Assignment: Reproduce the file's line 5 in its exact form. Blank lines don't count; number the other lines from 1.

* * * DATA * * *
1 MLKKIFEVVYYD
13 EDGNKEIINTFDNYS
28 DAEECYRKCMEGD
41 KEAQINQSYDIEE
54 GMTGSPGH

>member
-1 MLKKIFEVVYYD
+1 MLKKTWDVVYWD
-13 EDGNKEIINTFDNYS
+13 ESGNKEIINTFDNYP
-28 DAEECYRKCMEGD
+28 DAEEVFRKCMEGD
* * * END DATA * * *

54 GMTGSPGH